New Zealand has a complex history of biculturalism, from its origins in a putatively enlightened treaty between the British Crown and Maori iwi (tribal peoples) in 1840, through systematic suppression of Maori for more than a century, to a resurgence of indigeneity from the 1970s in company with official biculturalism in national and local government legislation. Views on contemporary biculturalism are diverse, including the view that it is only the latest strategy for maintaining white/Pakeha dominance. In this paper I identify and analyze contemporary understandings of biculturalism, with particular reference to the founding of a new national bicultural museum in the 1990s and a notable encounter between representatives of the cultures concerned. Subsequently, I relate the discussion to the postcolonial literature on hybridity, and attempt to resolve the problem of a perceived "essentialist rhetoric" in indigenous discourse.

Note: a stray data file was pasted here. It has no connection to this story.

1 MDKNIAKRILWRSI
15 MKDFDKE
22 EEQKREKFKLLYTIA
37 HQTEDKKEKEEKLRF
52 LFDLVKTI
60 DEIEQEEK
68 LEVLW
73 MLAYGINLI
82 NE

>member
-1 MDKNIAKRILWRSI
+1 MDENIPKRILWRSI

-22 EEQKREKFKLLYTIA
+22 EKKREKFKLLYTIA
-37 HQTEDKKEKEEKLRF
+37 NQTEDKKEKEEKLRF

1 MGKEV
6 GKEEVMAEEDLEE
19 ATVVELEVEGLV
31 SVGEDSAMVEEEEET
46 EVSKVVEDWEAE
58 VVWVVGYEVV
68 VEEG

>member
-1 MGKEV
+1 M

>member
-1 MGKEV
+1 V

|Keywords:||Biculturalism, Hybridity, New Zealand|
Senior Lecturer, School of Linguistics and Applied Language Studies, Victoria University of Wellington, Wellington, New Zealand